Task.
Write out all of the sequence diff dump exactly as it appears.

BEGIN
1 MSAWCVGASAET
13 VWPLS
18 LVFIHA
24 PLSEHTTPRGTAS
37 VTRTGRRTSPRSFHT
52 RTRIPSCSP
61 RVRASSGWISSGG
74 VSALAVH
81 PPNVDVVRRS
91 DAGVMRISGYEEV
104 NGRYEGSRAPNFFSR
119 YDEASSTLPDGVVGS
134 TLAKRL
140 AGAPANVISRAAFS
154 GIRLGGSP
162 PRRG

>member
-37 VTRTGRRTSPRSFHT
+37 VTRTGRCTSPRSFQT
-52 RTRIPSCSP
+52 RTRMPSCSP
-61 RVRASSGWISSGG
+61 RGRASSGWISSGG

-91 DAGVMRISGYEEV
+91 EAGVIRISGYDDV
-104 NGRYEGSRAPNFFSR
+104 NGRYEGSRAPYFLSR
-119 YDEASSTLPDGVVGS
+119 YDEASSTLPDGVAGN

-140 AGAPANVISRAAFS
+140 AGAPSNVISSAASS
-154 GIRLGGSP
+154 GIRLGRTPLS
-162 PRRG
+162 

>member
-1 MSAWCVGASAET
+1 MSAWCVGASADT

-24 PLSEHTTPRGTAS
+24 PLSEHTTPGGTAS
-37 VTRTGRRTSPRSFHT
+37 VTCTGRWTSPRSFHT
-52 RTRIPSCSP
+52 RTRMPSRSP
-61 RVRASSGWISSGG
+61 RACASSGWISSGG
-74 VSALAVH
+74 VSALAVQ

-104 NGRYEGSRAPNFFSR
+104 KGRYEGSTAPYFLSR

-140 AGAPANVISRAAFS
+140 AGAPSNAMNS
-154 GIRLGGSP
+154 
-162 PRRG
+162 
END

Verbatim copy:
1 MSAWCVGASAET
13 VWPLS
18 LVFIHA
24 PLSEHTTPRGTAS
37 VTRTGRRTSPRSFHT
52 RTRIPSCSP
61 RVRASSGWISSGG
74 VSALAVH
81 PPNVDVVRRS
91 DAGVMRISGYEEV
104 NGRYEGSRAPNFFSR
119 YDEASSTLPDGVVGS
134 TLAKRL
140 AGAPANVISRAAFS
154 GIRLGGSP
162 PRRG

>member
-37 VTRTGRRTSPRSFHT
+37 VTRTGRCTSPRSFQT
-52 RTRIPSCSP
+52 RTRMPSCSP
-61 RVRASSGWISSGG
+61 RGRASSGWISSGG

-91 DAGVMRISGYEEV
+91 EAGVIRISGYDDV
-104 NGRYEGSRAPNFFSR
+104 NGRYEGSRAPYFLSR
-119 YDEASSTLPDGVVGS
+119 YDEASSTLPDGVAGN

-140 AGAPANVISRAAFS
+140 AGAPSNVISSAASS
-154 GIRLGGSP
+154 GIRLGRTPLS
-162 PRRG
+162 

>member
-1 MSAWCVGASAET
+1 MSAWCVGASADT

-24 PLSEHTTPRGTAS
+24 PLSEHTTPGGTAS
-37 VTRTGRRTSPRSFHT
+37 VTCTGRWTSPRSFHT
-52 RTRIPSCSP
+52 RTRMPSRSP
-61 RVRASSGWISSGG
+61 RACASSGWISSGG
-74 VSALAVH
+74 VSALAVQ

-104 NGRYEGSRAPNFFSR
+104 KGRYEGSTAPYFLSR

-140 AGAPANVISRAAFS
+140 AGAPSNAMNS
-154 GIRLGGSP
+154 
-162 PRRG
+162 